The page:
WL: Some of the gestures of my reviews have paid homage to Randall Jarrell—I’ve alluded or mimicked, because his criticism is so often exemplary.  Reviewing is a trade, even at times a rough trade; and Jarrell was the roughest and most cunning of traders.  His distant forebears were Francis Jeffrey and Edgar Allan Poe.  I owe deeper debts of inspiration to R. P. Blackmur, perhaps the most brilliant critic of verse in the past century; to Eliot, the critic most sensitive to the poet’s interior view of his art; and to countless others.  If such a list seems to dress me in clothing that doesn’t fit, let me say that my criticism can never repay those debts.

I’m not sure a “poet-critic” has a role, or should have one—I’m not even sure what a “poet-critic” is (it sounds like a mythical beast, part goat and part hyena).  The term implies an equality or balance I doubt most poets feel, when they descend to criticism (it’s not poet=critic).  At least, I’ve never felt it.  It’s perhaps no accident that many of the best critics of poetry have been poets, since poetry matters so much to them and so little to anyone else—but isn’t it rather strange?  (Critics of poetry have rarely been poets of the first rank.  Coleridge, Eliot, Pound, and Auden are exceptions, not a norm.)  The rough-and-tumble of criticism in other arts isn’t usually carried on by the artists.

To call myself a “poet-critic” would be to give myself airs.  My own imaginative life is lived almost entirely in poetry.  I could give up criticism tomorrow with only minor regret, so to dwell in this interview on criticism is to represent myself in a way amusingly prejudicial.  I’m merely a poet who has opinions and has sometimes been paid to publish them.


GD: What do you think of the present situation of poetry?  Of its current health as an art?

WL: I distrust the motives of the question.  Much of what we dislike about the poetry around us won’t bother readers of the future, because it will have been forgotten.  I doubt even the Pulitzer Prize winners of the past two decades will have many poems in anthologies half a century from now.  This isn’t simply a problem with the prize, though it’s a scandal that Amy Clampitt never won it and another that Gjertrud Schnackenberg has yet to win it.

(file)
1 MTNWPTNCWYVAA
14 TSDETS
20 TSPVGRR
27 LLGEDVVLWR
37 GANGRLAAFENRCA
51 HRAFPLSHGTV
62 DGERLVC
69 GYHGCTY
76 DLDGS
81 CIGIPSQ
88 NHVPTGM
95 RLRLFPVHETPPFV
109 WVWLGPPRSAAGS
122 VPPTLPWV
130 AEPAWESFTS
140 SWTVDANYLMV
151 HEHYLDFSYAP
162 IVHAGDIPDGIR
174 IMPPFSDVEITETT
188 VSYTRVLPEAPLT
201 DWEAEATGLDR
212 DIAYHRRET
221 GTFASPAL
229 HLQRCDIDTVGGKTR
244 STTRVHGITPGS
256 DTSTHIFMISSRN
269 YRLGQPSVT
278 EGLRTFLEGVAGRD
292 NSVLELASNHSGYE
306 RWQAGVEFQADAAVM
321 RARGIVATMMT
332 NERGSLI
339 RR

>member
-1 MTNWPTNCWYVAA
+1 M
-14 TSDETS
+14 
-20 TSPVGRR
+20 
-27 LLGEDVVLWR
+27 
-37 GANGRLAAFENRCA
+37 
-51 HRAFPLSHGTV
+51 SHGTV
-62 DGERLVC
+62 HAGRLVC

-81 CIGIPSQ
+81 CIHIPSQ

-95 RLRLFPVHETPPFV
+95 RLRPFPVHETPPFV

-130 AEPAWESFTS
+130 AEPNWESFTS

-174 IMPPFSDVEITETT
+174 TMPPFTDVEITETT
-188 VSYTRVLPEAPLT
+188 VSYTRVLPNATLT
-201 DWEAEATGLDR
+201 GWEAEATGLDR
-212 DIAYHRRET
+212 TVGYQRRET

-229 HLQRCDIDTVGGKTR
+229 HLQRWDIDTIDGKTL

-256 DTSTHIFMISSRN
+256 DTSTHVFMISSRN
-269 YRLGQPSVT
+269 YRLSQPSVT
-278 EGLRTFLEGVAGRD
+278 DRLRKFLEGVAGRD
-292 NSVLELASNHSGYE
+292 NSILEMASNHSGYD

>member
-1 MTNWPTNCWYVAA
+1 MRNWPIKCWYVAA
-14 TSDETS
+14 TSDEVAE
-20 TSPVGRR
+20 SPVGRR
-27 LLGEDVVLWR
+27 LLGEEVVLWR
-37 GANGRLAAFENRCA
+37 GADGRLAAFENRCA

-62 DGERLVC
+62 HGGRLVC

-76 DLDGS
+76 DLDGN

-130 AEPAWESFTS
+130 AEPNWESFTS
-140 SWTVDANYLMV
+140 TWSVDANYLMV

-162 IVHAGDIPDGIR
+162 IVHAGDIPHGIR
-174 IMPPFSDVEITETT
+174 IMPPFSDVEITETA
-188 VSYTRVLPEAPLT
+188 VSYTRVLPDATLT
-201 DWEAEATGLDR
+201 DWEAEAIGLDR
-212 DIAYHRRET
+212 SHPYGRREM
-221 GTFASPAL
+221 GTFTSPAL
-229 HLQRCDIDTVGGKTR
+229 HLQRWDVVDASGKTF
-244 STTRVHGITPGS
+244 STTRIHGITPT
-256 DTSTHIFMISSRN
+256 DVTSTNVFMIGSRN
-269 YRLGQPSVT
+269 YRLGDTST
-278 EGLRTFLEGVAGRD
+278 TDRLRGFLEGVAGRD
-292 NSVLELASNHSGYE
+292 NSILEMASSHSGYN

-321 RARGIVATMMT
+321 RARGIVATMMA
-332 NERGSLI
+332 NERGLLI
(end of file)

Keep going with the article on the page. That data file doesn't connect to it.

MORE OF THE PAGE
Our poetry is healthy, if the sole measure is that there’s a hell of a lot.  Much is mediocre, but most poetry in any period is mediocre.  What bothers me, as a reader, is how slim current ambitions are—too many contemporary poems start small and end smaller.  They don’t bite off more than they can chew—they bite off so little they don’t need to chew.  They’re content to be trivial or frivolous, without remembering that frivolous poetry (the light verse of Carroll, Housman, Auden) has exceptionally high standards.

Poetry is now too often a minor art, an art of the margins.  No matter how many buses and subway cars carry poems (always little bite-sized poems), no matter how many poetry months there are (October could be declared a second poetry month—then look out!), no matter how many poets laureate we have (and how easy their poems are to understand), it takes labor and education to read most of the poetry of the present and almost all poetry of the past.  I have students who find it difficult to read Robert Frost—Robert Frost!  In thirty years teachers may be moaning about students who find it hard to understand Seamus Heaney.  Or Billy Collins!  When poets are tempted to moan about the irrelevance of poetry, we might remind ourselves that playwrights and photographers and composers are worse off—poets can publish and be damned, but in other arts young artists have more trouble being seen or heard.